The Illinois Commerce Commission today approved ComEd’s request for a $14 million decrease in delivery service charges in 2021 compared to rates in effect this past January. The approval comes after an eight-month proceeding in which regulators, the Illinois Attorney General, the Illinois Industrial Energy Consumers, the Citizens Utility Board and others review the costs and investments that determine customer rates. It marks ComEd’s fifth rate decrease in the past 10 years.
The new delivery rate will lower residential customer bills by about $1 per month. This will result in an average monthly bill of close to $82, which is lower than customer bills in 2008. Energy supply charges account for almost half of the monthly residential bill, and ComEd does not mark up or profit on these costs.
“Families and businesses need to be able to count on reliable energy at this uncertain time, and they need to have confidence that we’re doing everything we can to keep our costs low and bills manageable,” said Joe Dominguez, CEO of ComEd. “I’m proud that we’re able to provide a third rate decrease in a row during this public health crisis. The 6,000 women and men of ComEd have worked to implement smart grid investments that are consistently providing record reliability, efficiencies and savings that we pass on to our customers.”
ComEd’s total average monthly residential rate of 13.05 per kilowatt hour (kWh) is 10% below the average of the top 20 U.S. metro areas by population, according to rates reported by the Edison Electric Institute for the 12 months ending in December 2019. ComEd’s average industrial rate of 7.37 cents per kWh is 21% below the top 20 average, and its average commercial rate of 9.79 cents per kWh is 18% below the top 20 average.
ComEd customers are directly benefiting from fewer and shorter power outages as reliability has improved more than 70% since the smart grid program began in 2012. Customers captured $655 million in direct economic value from avoided customer interruptions between the key smart grid investment years of 2012 to 2017. The avoided outages have resulted in $2.4 billion in societal savings and 94 million pounds of avoided greenhouse gas pollution.
Also contributing to lower rates are energy efficiency programs that have helped ComEd customers save $5.2 billion on their energy bills since 2008, in addition to avoiding more than 55 billion pounds of carbon emissions, the equivalent of taking more than 5.4 million cars off the road. While ComEd customers will pay roughly half as much for energy efficiency next year as they did before Illinois implemented the Future Energy Jobs Act (FEJA) in 2017, they will save significantly more: In just three years under FEJA, energy efficiency investments have saved customers almost as much as they did in the 10 years before the law was implemented.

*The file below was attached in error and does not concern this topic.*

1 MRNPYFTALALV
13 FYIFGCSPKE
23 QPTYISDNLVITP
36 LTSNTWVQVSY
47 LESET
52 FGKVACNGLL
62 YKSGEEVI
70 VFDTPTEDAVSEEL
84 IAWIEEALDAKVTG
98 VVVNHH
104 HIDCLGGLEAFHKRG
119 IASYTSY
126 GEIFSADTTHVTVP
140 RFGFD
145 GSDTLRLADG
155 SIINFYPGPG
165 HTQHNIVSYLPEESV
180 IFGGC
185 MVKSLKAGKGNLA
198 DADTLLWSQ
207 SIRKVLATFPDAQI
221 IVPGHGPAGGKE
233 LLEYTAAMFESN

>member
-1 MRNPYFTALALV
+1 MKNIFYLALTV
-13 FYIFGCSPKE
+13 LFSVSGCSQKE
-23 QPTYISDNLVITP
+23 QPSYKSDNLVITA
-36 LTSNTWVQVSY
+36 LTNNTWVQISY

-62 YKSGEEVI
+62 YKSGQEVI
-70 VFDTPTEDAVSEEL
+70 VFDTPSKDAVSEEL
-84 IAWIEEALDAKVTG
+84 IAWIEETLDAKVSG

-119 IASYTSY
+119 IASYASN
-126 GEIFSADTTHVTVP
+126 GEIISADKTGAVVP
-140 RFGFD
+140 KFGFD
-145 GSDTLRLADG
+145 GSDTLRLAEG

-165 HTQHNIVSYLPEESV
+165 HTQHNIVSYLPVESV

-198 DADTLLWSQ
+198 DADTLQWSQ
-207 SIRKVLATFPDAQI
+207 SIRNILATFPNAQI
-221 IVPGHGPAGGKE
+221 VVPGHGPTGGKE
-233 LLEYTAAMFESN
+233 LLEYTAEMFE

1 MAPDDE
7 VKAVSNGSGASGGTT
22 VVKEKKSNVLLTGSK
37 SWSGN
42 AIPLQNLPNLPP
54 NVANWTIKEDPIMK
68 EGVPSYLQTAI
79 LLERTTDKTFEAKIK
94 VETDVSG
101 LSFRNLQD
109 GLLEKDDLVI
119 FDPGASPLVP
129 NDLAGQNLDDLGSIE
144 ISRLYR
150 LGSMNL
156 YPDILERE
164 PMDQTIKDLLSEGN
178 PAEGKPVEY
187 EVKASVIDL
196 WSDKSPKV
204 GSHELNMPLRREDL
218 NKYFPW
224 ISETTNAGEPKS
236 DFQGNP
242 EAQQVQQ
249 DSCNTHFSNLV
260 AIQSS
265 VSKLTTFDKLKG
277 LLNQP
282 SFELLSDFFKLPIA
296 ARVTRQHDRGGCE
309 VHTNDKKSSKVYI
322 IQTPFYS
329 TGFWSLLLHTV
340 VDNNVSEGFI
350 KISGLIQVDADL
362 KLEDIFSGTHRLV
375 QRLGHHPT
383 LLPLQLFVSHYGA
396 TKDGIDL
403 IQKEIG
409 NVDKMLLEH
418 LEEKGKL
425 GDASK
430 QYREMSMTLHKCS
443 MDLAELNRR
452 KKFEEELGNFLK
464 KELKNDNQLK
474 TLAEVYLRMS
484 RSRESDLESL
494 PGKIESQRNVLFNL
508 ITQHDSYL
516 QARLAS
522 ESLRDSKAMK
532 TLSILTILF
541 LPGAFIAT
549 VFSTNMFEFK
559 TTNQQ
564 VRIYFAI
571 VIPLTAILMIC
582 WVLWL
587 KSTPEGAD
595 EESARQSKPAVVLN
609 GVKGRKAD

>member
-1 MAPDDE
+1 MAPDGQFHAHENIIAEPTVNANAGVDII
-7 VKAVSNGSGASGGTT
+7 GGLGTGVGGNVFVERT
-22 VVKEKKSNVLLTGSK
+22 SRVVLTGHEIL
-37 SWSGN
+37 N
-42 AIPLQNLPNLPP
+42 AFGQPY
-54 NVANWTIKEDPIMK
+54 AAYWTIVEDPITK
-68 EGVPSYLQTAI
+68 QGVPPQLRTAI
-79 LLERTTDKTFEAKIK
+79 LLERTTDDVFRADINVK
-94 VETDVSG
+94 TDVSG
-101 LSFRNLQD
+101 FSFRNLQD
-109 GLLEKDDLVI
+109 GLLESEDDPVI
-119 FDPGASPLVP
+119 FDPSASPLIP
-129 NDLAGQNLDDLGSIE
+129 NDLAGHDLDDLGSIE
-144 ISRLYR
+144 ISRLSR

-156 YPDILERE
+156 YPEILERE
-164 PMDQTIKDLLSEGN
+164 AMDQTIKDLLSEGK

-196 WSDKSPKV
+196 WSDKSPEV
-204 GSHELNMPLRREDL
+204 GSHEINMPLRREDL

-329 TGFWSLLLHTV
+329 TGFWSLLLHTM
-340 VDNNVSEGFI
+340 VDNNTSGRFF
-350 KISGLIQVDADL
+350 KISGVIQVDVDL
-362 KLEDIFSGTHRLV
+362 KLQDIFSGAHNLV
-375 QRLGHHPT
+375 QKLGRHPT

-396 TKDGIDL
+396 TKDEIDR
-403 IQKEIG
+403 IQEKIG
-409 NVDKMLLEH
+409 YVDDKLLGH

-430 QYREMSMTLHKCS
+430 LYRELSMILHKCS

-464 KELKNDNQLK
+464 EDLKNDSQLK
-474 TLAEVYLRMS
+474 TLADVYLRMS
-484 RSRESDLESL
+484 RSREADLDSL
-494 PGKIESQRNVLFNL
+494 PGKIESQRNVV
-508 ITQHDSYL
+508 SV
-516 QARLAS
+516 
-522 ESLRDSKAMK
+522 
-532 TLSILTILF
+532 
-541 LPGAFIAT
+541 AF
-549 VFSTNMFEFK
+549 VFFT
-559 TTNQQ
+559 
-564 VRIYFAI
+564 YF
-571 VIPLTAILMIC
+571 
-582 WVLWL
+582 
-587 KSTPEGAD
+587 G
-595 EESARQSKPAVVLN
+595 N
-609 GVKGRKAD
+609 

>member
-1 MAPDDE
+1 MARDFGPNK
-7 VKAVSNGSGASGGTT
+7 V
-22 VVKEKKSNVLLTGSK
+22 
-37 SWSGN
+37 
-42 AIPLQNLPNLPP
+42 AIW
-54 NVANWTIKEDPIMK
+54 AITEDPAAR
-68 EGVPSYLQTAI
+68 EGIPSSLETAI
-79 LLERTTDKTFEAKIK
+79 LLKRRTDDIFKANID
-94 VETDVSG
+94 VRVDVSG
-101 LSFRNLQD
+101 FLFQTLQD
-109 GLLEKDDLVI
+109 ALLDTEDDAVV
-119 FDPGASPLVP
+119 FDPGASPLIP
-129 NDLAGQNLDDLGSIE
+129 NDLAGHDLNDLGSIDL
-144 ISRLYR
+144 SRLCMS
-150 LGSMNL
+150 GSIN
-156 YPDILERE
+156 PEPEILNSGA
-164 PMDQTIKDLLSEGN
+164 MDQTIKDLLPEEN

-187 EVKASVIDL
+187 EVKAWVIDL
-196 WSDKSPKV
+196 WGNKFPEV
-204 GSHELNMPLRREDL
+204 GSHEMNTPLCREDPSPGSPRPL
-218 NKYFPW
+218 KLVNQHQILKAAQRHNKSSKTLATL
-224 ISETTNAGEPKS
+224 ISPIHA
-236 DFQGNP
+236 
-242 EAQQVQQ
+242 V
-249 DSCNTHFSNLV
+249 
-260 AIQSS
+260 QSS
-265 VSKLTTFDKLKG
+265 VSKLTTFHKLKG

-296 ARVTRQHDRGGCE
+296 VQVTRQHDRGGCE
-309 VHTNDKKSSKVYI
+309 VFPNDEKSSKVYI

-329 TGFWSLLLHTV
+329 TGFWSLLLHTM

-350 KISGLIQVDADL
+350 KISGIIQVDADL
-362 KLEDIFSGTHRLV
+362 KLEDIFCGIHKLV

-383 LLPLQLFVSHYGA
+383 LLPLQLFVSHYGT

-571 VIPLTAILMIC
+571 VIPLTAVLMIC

Investments recovered in this year’s proceeding include fiber optics communication technology to enable monitoring and control of transmission and distribution networks, reduce frequency and duration of outages and support grid security. Investments also include digital substation upgrades to enhance resiliency and add more renewable energy sources; and voltage optimization which creates up to 2% in annual savings for an average residential customer. ComEd also has been making grid investments to support some of the world’s largest data center operators, who are expanding or relocating to the Chicago area because of the superior reliability of the electric system and competitive rates.
ComEd is a unit of Chicago-based Exelon Corporation (NASDAQ: EXC), a Fortune 100 energy company with approximately 10 million electricity and natural gas customers – the largest number of customers in the U.S. ComEd powers the lives of more than 4 million customers across northern Illinois, or 70 percent of the state’s population. For more information visit ComEd.com and connect with the company on Facebook, Twitter and YouTube.